USB port crashes: Error: SerialException @ comm.py:_readline:2823

Hi, I recently upgraded my Octoprint installation to version 1.4.0
Now and then I get this error:

Offline (Error: SerialException: 'device reports readiness to read but returned no data (device disconnected or multiple access on port?)' @ comm.py:_readline:2823)

The print stops , and have to reconnect to start printing all over again
Is there anyway that, at least, i can continue with the print at the point the communication broke up?

Thanks in advance
Pablo San Juan

Hi,

today I had the same issue.

(Error: SerialException: 'device reports readiness to read but returned no data (device disconnected or multiple access on port?)' @ comm.py:_readline:2823)

The same here, print stops and cannot be resumed (Sovol SV01).

I could reproduce this error:
A sewing machine of my wife seems to disturb the connection.
When she use the foot pedal of the machine the USB connection breaks.

I can reconnect Ocoprint to the printer but cannot continue the print.

The facts:

  • She is using the same current phase but is not connected with the same wall plug!
  • Sewing machine is aroud 4 meters away from the printer
  • Fuse and RCCB don't have a problem.
  • Printing from SD-card of the Sovol is working while sewing and shows no unusual behaviour.

Does anybody know if:

  • There is a way that Octoprint can resume this print?
  • How to find the perpretrator and/or a solution for this?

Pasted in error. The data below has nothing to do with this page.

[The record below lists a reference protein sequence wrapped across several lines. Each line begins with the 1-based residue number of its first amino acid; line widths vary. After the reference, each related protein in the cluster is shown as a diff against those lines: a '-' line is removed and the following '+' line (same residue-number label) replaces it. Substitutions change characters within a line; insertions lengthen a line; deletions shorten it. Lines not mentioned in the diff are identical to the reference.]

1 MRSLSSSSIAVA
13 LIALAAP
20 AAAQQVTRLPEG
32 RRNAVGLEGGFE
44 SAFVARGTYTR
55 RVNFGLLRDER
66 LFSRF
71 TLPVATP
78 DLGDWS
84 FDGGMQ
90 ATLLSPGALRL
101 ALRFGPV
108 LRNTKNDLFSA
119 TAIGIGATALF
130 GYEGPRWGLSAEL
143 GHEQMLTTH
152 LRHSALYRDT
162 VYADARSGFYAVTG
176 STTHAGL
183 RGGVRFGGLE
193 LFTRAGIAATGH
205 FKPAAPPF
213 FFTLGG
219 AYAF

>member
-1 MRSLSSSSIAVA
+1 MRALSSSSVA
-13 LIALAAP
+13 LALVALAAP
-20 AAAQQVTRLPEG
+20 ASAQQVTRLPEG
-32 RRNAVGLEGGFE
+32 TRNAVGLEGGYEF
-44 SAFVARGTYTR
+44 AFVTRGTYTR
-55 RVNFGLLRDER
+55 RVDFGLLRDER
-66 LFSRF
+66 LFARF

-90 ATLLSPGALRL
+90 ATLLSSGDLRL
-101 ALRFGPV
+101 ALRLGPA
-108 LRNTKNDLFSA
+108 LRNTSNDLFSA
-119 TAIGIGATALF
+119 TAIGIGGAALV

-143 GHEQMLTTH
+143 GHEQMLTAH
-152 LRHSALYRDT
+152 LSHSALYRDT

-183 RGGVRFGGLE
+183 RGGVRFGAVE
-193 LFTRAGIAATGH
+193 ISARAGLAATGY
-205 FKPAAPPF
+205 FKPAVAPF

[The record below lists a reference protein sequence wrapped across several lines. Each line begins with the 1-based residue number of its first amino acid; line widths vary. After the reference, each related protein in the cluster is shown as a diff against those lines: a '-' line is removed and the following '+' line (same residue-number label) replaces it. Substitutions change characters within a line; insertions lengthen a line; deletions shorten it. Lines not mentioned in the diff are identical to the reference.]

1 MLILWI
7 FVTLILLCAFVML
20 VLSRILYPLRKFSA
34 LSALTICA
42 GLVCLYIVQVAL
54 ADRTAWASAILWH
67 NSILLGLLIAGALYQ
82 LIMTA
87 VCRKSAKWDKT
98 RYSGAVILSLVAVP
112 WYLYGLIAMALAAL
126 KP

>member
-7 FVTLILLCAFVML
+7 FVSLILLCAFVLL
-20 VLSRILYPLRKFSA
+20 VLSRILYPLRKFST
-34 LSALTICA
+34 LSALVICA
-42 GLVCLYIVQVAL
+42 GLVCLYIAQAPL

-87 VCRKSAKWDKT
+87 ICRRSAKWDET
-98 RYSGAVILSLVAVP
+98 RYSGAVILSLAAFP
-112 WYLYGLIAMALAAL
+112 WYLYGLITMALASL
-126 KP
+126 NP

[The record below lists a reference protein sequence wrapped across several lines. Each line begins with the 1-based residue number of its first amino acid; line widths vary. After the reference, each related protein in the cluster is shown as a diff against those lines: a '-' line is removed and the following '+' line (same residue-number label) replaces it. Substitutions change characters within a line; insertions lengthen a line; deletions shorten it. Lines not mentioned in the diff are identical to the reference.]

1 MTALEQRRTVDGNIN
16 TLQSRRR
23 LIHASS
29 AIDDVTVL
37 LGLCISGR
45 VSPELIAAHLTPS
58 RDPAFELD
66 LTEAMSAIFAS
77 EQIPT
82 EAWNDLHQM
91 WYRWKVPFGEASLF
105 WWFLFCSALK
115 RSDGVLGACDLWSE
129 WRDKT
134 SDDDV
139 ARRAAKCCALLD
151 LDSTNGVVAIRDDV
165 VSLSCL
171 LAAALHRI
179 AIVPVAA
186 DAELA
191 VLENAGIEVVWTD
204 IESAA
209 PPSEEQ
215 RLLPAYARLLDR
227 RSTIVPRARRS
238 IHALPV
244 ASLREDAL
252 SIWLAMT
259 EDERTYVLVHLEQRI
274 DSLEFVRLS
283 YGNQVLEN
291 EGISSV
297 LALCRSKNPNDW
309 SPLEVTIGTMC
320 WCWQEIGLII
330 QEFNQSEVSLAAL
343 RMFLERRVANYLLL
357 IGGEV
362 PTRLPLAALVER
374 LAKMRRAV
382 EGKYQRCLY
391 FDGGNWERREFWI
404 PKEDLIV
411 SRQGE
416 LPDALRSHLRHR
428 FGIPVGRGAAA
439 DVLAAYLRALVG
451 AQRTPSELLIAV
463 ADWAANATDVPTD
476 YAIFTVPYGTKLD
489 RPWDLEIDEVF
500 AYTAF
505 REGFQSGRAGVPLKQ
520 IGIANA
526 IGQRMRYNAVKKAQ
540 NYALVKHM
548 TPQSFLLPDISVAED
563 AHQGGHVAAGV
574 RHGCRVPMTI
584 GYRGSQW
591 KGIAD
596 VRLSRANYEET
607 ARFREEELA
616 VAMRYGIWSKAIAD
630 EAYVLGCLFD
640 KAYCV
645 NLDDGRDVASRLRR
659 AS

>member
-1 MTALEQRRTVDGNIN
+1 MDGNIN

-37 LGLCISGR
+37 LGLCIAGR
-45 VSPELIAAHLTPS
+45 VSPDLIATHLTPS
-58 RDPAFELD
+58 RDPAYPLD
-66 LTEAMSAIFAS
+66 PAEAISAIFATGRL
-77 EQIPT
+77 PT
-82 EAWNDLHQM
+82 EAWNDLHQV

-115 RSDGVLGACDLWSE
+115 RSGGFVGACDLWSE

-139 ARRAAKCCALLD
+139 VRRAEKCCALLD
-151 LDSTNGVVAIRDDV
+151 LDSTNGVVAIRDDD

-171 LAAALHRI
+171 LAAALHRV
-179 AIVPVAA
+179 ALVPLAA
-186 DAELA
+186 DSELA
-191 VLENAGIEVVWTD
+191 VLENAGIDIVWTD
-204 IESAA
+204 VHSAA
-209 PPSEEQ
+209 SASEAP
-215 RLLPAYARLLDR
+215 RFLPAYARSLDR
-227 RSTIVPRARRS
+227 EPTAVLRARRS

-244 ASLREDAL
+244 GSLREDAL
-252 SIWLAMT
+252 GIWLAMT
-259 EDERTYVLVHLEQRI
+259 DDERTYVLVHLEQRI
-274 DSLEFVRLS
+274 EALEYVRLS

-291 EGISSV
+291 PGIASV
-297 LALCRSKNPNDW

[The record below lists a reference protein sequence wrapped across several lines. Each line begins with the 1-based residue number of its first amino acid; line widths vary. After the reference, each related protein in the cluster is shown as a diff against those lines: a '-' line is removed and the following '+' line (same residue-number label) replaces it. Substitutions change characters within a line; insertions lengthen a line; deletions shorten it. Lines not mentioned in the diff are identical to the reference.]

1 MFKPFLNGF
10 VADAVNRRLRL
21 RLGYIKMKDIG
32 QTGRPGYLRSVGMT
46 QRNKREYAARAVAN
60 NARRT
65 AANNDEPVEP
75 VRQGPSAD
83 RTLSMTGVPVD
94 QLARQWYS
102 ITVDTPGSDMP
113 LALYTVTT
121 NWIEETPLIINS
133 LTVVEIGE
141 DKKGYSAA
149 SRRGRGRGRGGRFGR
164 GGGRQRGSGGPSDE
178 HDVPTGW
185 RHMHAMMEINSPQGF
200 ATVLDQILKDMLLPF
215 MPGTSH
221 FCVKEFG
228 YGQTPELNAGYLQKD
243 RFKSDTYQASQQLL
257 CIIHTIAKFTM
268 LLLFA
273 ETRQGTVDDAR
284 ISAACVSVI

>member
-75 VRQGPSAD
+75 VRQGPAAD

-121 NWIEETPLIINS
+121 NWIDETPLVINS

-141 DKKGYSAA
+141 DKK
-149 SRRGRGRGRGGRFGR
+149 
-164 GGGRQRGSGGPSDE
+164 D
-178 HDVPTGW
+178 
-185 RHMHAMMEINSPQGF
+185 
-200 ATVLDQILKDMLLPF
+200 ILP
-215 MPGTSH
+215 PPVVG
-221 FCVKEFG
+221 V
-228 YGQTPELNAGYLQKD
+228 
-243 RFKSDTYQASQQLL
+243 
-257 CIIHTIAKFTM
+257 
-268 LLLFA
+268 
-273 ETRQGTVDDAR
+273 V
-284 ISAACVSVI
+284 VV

Thanks in advance for your help.

No good way. The problem is after the connection error your printer probably restarted.
That means it has no idea where your printhead and your bed is located at the moment.
So you would have to calibrate it without homing (I don't even now if that's possible) and start a new print mid air which starts at the point where the old one stopped.
TL;DR - no

Try to encase the mainbord box with something like aluminum foil (but keep the fan holes open)

1 Like

@PrintedWeezl
It is not possible that the printer restarts because as written I can work from SD-Card while my wife is working on the sewing machine. She was working for more than an hour on the machine while the printer was doing its print job.

That means - whatever it is - it has influence on the USB-connection but not on the rest of the printer.

It remains cabel, Pi, Pi-Power or only the USB-interface of the printer.

Big motors like you might find in compressors (air conditioner, refrigerator) or in things with a flywheel mechanism (sewing machine) pull large amounts of current on their startup phase. You could probably also recreate this problem with an old-school kid's racetrack with the hand-held yellow trigger devices.

So when "big current" is needed, it pulls that from the mains. The net result is that everything else sees a reduction of the voltage. In my case here, a voltmeter in any outlet would go from the expected 120VAC down to perhaps 106VAC over a short period of time.

Next up, the power adapter for the Pi has a transformer which is a simple device. There is a ratio of coils of wire which is preset and that ratio is calculated for 120VAC being on the primary side of that. So when that's less, the output side is less by the same percentage and the Raspberry Pi is suddently in an undervoltage condition. The logical threshold which determines the difference between a one and a zero is now lower than where it's supposed to be and serial communications are trashed.

Solution: Plug your 3D printer into a UPS and call it a day.